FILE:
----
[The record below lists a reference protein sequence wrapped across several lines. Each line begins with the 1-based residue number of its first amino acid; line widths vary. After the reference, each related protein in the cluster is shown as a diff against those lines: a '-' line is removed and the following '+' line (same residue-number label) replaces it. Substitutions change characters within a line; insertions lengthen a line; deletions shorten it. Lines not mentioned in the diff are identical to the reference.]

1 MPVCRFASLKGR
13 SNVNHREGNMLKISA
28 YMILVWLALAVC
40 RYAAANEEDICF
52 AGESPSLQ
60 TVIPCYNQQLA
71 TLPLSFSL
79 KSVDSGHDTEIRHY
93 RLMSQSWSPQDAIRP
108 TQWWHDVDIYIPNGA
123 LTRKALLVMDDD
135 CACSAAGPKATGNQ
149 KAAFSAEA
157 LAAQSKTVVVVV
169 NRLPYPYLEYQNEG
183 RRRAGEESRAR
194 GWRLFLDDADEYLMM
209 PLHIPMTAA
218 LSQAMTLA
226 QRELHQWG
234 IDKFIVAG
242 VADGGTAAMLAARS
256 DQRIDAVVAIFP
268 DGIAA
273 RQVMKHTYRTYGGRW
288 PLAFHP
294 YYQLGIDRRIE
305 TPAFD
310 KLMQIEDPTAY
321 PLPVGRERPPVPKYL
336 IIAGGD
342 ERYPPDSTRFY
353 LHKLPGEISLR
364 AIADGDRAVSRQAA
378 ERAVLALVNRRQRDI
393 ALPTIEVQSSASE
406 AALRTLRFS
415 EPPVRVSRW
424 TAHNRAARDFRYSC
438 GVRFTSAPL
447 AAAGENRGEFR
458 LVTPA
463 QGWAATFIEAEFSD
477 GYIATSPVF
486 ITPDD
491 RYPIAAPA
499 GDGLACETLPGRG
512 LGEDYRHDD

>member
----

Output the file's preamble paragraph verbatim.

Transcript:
[The record below lists a reference protein sequence wrapped across several lines. Each line begins with the 1-based residue number of its first amino acid; line widths vary. After the reference, each related protein in the cluster is shown as a diff against those lines: a '-' line is removed and the following '+' line (same residue-number label) replaces it. Substitutions change characters within a line; insertions lengthen a line; deletions shorten it. Lines not mentioned in the diff are identical to the reference.]